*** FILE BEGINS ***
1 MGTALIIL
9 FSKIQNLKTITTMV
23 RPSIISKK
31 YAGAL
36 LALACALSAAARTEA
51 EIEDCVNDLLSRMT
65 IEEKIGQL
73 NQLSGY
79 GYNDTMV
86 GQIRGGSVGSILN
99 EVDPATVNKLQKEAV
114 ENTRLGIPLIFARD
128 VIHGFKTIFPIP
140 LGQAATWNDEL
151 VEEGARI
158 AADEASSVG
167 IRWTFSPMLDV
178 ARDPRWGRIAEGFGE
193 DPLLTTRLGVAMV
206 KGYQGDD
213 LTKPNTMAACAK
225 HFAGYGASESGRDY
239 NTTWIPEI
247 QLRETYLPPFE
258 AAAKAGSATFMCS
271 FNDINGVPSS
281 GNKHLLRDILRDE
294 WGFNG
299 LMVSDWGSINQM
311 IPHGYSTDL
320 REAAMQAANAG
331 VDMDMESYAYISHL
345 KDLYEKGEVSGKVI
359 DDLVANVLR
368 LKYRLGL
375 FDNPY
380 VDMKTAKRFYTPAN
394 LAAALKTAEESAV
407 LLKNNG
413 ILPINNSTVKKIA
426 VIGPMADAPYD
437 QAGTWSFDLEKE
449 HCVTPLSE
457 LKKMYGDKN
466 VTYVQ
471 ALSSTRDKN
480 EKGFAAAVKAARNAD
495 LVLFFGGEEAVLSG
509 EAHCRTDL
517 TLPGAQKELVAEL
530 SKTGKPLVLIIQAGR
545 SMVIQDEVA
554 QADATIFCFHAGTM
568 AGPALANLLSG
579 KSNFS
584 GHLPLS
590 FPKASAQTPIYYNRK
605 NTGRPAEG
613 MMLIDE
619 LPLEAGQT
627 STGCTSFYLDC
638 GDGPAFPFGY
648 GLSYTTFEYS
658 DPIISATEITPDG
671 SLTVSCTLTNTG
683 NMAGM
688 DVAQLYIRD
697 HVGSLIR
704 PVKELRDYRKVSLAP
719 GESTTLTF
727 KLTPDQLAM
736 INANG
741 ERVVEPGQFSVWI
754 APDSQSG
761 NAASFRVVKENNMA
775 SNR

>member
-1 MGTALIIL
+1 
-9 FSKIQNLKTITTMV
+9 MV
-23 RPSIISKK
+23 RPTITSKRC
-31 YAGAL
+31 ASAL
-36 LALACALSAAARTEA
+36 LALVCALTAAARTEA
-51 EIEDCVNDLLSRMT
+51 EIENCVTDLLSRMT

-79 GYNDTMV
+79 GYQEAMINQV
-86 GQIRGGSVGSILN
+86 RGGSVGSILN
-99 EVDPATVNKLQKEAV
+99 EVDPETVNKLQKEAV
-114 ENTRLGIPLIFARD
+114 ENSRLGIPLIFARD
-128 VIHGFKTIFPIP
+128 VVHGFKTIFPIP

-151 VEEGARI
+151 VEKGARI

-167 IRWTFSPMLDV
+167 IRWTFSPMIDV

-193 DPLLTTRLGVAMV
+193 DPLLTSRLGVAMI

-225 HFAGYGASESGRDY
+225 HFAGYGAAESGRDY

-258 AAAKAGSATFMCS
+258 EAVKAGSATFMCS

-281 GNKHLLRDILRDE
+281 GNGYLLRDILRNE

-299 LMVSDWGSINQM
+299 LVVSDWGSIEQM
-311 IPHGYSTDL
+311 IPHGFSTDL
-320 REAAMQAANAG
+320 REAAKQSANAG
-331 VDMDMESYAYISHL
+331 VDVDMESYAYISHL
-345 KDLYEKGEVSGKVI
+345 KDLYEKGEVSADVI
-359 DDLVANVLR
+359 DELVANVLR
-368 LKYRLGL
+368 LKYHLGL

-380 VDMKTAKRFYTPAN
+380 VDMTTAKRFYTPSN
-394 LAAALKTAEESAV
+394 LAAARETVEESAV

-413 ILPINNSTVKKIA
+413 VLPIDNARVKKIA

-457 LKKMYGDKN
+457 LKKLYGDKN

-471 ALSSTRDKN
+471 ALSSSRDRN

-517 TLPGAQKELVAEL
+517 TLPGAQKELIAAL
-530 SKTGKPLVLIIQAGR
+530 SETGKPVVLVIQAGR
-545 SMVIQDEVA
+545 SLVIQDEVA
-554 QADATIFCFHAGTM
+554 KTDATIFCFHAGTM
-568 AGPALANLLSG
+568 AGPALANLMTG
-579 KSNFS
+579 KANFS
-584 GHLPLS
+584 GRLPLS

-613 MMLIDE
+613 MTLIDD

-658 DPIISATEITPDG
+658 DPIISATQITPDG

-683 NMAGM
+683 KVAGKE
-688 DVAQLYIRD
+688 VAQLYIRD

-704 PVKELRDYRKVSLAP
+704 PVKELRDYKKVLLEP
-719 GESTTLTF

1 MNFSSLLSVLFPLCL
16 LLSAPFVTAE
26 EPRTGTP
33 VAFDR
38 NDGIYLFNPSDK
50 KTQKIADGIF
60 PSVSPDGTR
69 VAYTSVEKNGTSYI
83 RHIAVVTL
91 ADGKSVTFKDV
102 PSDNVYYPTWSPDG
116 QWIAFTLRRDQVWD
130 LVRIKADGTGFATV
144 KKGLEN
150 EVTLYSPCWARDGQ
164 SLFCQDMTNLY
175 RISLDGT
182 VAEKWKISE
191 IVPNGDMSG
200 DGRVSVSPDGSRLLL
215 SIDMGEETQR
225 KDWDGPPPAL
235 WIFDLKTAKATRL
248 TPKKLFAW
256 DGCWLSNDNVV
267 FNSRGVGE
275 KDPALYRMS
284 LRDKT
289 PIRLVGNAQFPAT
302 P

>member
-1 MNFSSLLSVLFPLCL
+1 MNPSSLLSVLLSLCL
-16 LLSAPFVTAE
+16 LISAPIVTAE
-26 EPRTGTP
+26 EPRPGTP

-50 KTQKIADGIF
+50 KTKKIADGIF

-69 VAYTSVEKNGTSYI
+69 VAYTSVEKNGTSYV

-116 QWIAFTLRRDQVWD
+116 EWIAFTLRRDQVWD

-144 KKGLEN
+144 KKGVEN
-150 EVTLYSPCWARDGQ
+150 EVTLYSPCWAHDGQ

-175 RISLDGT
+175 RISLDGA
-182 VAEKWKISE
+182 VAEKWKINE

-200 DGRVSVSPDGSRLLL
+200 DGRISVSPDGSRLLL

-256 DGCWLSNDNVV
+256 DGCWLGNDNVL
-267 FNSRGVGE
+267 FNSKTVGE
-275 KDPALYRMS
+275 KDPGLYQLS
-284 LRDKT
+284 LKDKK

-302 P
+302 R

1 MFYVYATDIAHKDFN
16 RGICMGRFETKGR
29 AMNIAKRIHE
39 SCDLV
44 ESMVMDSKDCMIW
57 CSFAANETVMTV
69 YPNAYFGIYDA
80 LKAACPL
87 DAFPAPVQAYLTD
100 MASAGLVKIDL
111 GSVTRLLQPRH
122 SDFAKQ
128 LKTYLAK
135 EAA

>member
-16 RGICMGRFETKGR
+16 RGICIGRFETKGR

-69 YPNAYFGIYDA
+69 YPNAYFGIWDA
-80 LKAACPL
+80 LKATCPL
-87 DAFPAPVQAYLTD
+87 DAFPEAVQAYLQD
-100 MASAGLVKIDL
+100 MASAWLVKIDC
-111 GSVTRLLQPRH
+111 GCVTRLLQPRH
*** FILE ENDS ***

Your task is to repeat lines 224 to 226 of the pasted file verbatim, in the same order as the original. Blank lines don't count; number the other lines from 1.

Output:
1 MFYVYATDIAHKDFN
16 RGICMGRFETKGR
29 AMNIAKRIHE